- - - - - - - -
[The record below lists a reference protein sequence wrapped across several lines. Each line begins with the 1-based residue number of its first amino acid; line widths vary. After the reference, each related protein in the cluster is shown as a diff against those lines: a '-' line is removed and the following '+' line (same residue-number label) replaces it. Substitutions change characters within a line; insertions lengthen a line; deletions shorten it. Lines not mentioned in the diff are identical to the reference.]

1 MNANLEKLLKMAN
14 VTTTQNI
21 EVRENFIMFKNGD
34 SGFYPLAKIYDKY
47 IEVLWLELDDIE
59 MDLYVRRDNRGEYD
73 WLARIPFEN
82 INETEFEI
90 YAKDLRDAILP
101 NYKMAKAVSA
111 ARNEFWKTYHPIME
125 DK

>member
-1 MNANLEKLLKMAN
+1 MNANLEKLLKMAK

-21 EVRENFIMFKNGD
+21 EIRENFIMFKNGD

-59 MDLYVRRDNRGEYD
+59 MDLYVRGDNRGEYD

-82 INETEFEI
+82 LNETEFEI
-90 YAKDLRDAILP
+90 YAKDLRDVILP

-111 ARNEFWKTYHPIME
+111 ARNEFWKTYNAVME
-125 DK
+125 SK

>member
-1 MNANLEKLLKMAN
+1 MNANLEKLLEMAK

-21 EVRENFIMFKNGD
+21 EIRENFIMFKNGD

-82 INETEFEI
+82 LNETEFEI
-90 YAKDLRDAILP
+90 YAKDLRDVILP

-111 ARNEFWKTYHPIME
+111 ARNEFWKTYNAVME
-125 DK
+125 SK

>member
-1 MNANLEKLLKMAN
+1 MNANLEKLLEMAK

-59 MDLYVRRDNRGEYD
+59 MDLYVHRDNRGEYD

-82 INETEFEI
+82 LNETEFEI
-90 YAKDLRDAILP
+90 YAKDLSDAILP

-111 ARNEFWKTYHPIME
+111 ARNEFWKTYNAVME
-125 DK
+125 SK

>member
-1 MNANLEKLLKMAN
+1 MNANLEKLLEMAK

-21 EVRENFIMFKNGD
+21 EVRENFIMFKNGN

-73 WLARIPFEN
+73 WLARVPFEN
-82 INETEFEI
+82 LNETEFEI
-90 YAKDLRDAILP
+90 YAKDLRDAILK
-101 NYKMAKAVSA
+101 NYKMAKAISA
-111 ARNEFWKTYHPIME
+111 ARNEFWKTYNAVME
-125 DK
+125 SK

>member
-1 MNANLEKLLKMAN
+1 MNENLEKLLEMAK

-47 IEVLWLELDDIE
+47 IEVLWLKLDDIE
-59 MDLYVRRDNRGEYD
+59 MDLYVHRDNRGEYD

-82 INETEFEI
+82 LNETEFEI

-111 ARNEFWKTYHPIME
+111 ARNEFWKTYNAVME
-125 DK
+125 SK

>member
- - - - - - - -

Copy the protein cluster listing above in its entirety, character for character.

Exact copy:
[The record below lists a reference protein sequence wrapped across several lines. Each line begins with the 1-based residue number of its first amino acid; line widths vary. After the reference, each related protein in the cluster is shown as a diff against those lines: a '-' line is removed and the following '+' line (same residue-number label) replaces it. Substitutions change characters within a line; insertions lengthen a line; deletions shorten it. Lines not mentioned in the diff are identical to the reference.]

1 MNANLEKLLKMAN
14 VTTTQNI
21 EVRENFIMFKNGD
34 SGFYPLAKIYDKY
47 IEVLWLELDDIE
59 MDLYVRRDNRGEYD
73 WLARIPFEN
82 INETEFEI
90 YAKDLRDAILP
101 NYKMAKAVSA
111 ARNEFWKTYHPIME
125 DK

>member
-1 MNANLEKLLKMAN
+1 MNANLEKLLKMAK

-21 EVRENFIMFKNGD
+21 EIRENFIMFKNGD

-59 MDLYVRRDNRGEYD
+59 MDLYVRGDNRGEYD

-82 INETEFEI
+82 LNETEFEI
-90 YAKDLRDAILP
+90 YAKDLRDVILP

-111 ARNEFWKTYHPIME
+111 ARNEFWKTYNAVME
-125 DK
+125 SK

>member
-1 MNANLEKLLKMAN
+1 MNANLEKLLEMAK

-21 EVRENFIMFKNGD
+21 EIRENFIMFKNGD

-82 INETEFEI
+82 LNETEFEI
-90 YAKDLRDAILP
+90 YAKDLRDVILP

-111 ARNEFWKTYHPIME
+111 ARNEFWKTYNAVME
-125 DK
+125 SK

>member
-1 MNANLEKLLKMAN
+1 MNANLEKLLEMAK

-59 MDLYVRRDNRGEYD
+59 MDLYVHRDNRGEYD

-82 INETEFEI
+82 LNETEFEI
-90 YAKDLRDAILP
+90 YAKDLSDAILP

-111 ARNEFWKTYHPIME
+111 ARNEFWKTYNAVME
-125 DK
+125 SK

>member
-1 MNANLEKLLKMAN
+1 MNANLEKLLEMAK

-21 EVRENFIMFKNGD
+21 EVRENFIMFKNGN

-73 WLARIPFEN
+73 WLARVPFEN
-82 INETEFEI
+82 LNETEFEI
-90 YAKDLRDAILP
+90 YAKDLRDAILK
-101 NYKMAKAVSA
+101 NYKMAKAISA
-111 ARNEFWKTYHPIME
+111 ARNEFWKTYNAVME
-125 DK
+125 SK

>member
-1 MNANLEKLLKMAN
+1 MNENLEKLLEMAK

-47 IEVLWLELDDIE
+47 IEVLWLKLDDIE
-59 MDLYVRRDNRGEYD
+59 MDLYVHRDNRGEYD

-82 INETEFEI
+82 LNETEFEI

-111 ARNEFWKTYHPIME
+111 ARNEFWKTYNAVME
-125 DK
+125 SK

>member